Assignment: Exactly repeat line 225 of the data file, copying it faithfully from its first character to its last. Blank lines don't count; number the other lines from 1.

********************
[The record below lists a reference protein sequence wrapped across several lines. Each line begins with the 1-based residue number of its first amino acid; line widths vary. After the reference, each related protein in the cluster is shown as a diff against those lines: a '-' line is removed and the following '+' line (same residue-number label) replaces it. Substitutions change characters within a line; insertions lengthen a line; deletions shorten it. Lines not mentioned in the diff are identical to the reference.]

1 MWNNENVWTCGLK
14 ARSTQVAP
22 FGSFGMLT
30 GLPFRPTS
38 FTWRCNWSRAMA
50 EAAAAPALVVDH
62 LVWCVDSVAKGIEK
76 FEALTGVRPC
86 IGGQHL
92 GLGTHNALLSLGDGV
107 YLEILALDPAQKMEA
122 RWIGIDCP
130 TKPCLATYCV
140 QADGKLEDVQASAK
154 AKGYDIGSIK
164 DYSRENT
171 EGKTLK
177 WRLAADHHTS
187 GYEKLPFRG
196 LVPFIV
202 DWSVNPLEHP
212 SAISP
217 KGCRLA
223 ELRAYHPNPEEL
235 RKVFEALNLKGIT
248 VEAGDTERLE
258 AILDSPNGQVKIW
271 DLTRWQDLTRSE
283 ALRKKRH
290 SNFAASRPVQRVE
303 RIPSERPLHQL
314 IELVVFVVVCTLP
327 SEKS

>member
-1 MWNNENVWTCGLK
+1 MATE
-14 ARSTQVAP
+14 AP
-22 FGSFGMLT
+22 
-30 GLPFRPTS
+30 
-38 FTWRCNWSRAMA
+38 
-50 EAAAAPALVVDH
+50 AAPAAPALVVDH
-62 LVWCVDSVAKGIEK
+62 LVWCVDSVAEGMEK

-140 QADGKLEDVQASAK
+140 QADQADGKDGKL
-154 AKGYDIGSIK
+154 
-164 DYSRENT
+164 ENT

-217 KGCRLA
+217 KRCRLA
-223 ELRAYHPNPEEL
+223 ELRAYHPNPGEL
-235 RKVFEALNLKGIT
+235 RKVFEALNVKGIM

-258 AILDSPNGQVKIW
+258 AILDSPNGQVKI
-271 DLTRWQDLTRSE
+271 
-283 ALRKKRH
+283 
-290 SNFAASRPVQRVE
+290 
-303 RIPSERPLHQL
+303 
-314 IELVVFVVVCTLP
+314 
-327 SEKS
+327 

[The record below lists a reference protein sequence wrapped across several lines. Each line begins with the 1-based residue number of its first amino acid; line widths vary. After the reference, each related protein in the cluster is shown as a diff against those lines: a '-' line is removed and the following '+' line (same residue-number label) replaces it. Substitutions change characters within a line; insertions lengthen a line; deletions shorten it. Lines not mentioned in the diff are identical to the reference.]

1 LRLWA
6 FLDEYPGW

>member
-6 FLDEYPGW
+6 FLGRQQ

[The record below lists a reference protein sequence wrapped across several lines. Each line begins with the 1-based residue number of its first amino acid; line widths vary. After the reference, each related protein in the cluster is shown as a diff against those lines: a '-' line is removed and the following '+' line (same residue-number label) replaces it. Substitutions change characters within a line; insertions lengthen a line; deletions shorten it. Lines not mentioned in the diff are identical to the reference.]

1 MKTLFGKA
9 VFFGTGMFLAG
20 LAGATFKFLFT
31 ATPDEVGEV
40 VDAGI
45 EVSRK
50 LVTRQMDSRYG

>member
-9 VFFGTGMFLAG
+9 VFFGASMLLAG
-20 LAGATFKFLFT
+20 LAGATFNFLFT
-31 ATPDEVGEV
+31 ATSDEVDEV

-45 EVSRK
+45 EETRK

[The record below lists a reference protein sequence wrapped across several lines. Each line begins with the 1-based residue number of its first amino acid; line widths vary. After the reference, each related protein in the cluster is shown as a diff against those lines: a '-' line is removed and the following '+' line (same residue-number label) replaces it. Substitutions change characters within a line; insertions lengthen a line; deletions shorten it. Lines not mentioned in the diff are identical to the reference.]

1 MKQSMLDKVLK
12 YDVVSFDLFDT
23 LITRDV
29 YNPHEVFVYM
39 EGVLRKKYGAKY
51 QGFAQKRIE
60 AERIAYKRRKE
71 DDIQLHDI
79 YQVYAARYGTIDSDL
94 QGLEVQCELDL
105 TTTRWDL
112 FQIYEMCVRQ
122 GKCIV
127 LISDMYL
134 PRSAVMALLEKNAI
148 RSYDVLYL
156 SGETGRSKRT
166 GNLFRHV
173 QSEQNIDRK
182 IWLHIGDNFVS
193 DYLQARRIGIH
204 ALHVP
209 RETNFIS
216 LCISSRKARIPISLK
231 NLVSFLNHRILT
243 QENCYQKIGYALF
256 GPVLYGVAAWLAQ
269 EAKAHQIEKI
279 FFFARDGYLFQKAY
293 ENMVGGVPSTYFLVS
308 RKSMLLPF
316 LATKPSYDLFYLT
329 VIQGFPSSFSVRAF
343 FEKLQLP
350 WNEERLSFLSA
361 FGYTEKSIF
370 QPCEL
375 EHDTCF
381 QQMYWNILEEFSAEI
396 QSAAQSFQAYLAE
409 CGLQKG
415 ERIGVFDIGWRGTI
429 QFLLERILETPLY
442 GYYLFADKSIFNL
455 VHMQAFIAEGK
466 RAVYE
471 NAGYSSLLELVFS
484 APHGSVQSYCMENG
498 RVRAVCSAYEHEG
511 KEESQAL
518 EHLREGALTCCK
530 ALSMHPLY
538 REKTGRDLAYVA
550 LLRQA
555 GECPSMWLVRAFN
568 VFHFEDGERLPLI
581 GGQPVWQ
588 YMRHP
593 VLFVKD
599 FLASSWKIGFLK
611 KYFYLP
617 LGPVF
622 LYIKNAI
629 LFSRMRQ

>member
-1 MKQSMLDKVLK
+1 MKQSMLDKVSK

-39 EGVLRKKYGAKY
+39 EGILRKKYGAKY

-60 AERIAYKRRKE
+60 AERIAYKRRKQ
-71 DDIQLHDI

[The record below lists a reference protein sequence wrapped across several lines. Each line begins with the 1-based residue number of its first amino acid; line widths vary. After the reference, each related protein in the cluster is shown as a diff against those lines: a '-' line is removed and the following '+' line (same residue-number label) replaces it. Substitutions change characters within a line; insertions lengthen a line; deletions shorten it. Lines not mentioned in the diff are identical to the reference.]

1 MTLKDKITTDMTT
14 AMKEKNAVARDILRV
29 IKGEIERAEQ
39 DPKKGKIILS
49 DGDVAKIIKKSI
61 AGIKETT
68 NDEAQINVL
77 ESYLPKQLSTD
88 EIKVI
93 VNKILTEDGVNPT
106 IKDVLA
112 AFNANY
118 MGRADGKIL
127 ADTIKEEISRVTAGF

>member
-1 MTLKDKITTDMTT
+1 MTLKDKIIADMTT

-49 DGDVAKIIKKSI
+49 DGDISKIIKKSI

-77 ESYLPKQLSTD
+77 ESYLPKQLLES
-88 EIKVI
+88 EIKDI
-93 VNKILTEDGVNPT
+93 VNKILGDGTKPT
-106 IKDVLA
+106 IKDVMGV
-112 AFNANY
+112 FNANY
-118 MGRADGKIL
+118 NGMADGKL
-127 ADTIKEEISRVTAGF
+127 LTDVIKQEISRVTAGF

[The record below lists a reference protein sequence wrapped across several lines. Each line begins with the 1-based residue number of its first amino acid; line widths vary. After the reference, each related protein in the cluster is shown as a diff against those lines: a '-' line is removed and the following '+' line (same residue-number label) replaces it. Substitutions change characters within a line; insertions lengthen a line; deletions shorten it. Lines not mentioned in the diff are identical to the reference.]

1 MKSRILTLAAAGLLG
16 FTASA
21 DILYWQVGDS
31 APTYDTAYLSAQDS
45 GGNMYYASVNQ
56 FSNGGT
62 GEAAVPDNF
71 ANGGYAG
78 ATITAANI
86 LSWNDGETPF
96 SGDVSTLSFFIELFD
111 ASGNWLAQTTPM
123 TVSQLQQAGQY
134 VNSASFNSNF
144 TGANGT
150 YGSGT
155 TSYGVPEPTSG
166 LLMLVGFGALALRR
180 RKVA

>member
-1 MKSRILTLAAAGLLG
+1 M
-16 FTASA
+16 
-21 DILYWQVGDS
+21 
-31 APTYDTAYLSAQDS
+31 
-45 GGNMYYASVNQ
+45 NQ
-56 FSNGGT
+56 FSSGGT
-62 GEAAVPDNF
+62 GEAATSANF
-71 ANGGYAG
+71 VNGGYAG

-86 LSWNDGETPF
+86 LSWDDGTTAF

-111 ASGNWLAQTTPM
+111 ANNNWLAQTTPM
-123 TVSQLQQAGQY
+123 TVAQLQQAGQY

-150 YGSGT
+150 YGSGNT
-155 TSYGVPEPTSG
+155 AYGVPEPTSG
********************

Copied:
180 RKVA